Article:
But let’s look at the facts: every facet of his life has pointed him toward a career of painting professionally, and then all at once, his key to that industry is taken away — what if he didn’t have to do that thing every adult in your life told him he had to? Yusuke could have been rendered by this terrifying possibility, the main question of his arc being, if he paints, will it be by rote, or because he chose to recommit himself?
In the script as is, Yusuke has a LOT of insight and confidence for someone whose narrow worldview was just shot to hell. Shouldn’t the artist be dealing the most seriously with their own subjectivity? I think this same question could have made him more reflective on his role within the Phantom Thieves when the shit hit the fan. Would he have the conviction to know when they were going to far? Yusuke should have had a fateful moment when everything looks bad where he says, “I just don’t know.”
A character with conviction is one thing. If a character knows exactly how to answer a hard question, consider if that character is actually just the writer in disguise.
Haru should have been the weird one. Haru’s archetype is “rich girl”. But how would you know that without being told? What about her background informs her personality? How can someone with such a huge asshole for a dad be so nice? At most, Haru should be well-mannered, but she shouldn’t actually be very good at understanding other people, because she’s never really needed anything from anyone else. Through the cracks in her manners, she should come across as tactless and unrelatable. The others should vacillate between being charmed by her, annoyed by her, and feeling pity for her. This difficulty in getting close to people should facilitate her one genuine love: gardening.
I can’t believe I have to explain this, but Akechi shouldn’t have been a super evil sneering villain, but rather, like you, someone striving to make the world better in way that doesn’t look good from the outside. Akechi is implementing a plan that has been years in the making. Despite the fatalities, getting a visionary like Shido into a leadership position must be the best, most realistic chance to improve Japan. To paraphrase the bad guy from Metal Gear Rising Revengeance, Shido should seek to use corrupt shenanigans in the government to END corrupt shenanigans in the government.
Makoto’s strategic mind should be pushed to its limit. Knowing the overwhelming odds they’re up against, and knowing how huge and complicated society is, she should have objectively appraised Akechi and Shido’s plan to reform society through political machinations as being, actually, the best way to bring about change. (This necessitates that the villains have a plan that makes sense) Ryuji and the most outspoken Phantom Thieves would push back angrily, but Makoto would remind them that their mission is to make the world better, and that maybe the mental breakdown plan is the shortest route to that. Makoto would only relent after making it clear to the Thieves that their path going forward may result in failure.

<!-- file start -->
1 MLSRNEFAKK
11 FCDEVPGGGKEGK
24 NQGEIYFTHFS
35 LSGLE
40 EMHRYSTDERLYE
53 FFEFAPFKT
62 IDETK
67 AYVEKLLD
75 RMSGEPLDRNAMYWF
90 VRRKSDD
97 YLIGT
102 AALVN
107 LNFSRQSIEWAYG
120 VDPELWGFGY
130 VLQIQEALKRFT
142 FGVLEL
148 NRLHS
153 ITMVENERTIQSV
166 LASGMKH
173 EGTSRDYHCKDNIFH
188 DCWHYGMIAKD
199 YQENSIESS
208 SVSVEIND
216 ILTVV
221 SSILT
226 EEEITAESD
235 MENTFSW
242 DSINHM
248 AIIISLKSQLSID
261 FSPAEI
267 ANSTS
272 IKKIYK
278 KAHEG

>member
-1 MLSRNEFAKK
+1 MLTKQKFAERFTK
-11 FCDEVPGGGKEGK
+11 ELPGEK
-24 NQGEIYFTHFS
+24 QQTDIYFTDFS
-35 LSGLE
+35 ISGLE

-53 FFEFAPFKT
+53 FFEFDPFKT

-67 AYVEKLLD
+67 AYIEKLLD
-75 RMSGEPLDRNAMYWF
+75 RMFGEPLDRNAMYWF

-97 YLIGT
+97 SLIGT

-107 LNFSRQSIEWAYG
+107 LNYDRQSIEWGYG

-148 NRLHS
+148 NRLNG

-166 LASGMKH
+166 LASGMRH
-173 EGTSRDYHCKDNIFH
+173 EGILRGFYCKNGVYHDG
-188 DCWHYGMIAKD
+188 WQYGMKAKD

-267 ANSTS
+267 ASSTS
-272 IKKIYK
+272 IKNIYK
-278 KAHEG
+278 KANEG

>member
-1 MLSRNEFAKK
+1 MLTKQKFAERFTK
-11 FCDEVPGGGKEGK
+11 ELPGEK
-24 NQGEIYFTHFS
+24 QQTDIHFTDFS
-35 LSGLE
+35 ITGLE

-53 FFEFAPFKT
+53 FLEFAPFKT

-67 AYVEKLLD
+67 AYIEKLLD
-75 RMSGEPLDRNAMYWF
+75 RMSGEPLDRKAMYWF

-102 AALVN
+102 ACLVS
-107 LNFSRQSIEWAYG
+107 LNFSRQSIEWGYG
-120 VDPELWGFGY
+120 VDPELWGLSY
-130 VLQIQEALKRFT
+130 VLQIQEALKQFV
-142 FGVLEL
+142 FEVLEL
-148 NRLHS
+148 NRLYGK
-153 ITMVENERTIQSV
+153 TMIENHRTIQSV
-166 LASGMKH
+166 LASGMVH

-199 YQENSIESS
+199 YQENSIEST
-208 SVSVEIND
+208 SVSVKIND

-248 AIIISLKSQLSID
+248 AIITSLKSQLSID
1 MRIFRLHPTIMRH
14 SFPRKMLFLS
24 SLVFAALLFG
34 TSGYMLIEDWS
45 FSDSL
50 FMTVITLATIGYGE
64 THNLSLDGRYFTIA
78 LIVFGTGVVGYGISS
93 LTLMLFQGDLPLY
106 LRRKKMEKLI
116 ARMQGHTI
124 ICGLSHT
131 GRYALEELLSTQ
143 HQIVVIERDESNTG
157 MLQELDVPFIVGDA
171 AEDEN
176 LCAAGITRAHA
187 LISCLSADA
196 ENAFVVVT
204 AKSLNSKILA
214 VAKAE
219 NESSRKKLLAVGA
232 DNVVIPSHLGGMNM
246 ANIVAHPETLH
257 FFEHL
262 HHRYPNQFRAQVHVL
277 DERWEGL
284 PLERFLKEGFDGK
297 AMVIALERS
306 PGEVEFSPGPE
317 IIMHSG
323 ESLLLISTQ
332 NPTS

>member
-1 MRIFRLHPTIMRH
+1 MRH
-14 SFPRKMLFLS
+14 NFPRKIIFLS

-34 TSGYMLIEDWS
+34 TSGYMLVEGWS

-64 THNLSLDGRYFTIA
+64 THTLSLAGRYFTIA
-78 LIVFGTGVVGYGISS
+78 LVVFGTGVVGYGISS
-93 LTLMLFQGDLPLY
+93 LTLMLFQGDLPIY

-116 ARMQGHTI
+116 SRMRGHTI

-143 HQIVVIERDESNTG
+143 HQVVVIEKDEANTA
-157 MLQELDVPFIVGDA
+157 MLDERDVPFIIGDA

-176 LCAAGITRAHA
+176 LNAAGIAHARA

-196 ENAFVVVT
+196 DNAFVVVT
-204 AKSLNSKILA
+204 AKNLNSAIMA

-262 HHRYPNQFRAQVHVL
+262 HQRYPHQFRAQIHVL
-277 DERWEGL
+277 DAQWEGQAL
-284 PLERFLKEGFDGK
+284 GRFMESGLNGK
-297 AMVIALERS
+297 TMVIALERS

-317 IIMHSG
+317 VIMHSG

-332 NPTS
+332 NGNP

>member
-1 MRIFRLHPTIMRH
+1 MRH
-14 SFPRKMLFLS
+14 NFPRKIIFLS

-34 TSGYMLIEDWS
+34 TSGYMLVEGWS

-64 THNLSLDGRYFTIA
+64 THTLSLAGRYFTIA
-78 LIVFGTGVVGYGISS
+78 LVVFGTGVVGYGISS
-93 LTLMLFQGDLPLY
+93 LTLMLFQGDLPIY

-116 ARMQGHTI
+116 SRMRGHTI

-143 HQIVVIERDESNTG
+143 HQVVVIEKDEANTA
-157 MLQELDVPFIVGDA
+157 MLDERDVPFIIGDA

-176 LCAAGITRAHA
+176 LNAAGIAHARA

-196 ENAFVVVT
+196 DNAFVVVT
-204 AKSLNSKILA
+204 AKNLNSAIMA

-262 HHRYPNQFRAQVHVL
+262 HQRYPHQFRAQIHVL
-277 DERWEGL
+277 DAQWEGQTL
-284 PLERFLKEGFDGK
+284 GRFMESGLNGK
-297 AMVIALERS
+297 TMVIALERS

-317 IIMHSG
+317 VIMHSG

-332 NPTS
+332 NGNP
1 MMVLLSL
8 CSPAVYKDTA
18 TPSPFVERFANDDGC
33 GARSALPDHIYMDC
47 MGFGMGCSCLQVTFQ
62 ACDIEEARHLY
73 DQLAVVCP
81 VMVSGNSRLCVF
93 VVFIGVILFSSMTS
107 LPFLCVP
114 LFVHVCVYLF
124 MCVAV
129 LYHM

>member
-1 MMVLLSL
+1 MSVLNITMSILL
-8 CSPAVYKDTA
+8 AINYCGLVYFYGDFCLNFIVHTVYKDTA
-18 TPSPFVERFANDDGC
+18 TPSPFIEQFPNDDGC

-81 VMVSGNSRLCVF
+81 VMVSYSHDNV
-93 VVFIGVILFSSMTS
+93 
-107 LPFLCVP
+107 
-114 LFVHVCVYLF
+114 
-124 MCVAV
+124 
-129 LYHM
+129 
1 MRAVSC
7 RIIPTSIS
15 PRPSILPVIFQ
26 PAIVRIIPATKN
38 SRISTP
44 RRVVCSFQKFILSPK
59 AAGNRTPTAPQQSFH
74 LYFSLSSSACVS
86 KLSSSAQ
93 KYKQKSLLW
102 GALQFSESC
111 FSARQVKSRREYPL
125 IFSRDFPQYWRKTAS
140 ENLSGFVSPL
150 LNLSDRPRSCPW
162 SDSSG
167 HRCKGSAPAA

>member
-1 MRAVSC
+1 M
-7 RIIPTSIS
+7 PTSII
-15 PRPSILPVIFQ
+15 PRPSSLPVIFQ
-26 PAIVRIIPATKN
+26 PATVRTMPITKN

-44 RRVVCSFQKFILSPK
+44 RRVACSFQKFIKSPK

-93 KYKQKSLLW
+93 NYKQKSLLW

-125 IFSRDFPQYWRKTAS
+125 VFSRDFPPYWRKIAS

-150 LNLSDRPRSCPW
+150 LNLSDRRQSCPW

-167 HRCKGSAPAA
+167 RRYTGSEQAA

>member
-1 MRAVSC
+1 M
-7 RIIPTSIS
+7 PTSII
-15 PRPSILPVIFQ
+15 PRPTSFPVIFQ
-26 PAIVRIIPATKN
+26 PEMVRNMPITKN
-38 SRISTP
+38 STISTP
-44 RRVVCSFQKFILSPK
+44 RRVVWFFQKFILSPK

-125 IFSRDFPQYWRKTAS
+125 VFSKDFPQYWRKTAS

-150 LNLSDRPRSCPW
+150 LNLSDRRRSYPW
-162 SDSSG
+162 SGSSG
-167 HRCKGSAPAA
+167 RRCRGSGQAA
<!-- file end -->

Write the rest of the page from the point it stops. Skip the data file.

Makoto would still put all of her effort into planning Shido’s heist, considering every edge case, making sure everything will go smoothly, taking into account everything they’ve learned up until then. When Shido shuts down his palace manually, and Ryuji dies, everyone cries, sure, but Makoto, like… hides, not even available for Confidant excursions. She doesn’t respond to request for a Phantom Thieves meeting. She has to be tracked down and convinced that she’s not the reason Ryuji died.
The main characters should have had to make a real sacrifice. The Phantom Thieves never really earned their rosy ending. These are people who chose to wrangle otherworldly powers with the specific goal of changing how the world worked. The player should have been confronted directly with the question of whether or not their choices were rooted in charity or hubris. Instead, the player gets away scot-free, with all of their friends, no mark on their record. What the hell is the moral of the story?
Bad things need to happen to good people. Several times the game does somethings dramatic and then immediately reverses it. Morgana leaves the team, but not for long enough to impact any in-game choices. Ryuji vanishes, and then comes back in the next fucking scene. When people in Shibuya Square start panicking and disappearing toward the end, I thought that I was making irreversible changes in the real world, destroying shadows and killing civilians in the process… But, instead, my actions HAD no lasting effect on the world.
Drama lives in conflict. Conflict is not when the good guys beat up the bad guys. Conflict is when the good guys think the bad guys might have a point. Conflict is when the good guys are tempted to fight each other. Conflict is finding out the premise for your mission might be flawed. As is, Persona 5 is a game dripping with style but devoid of drama.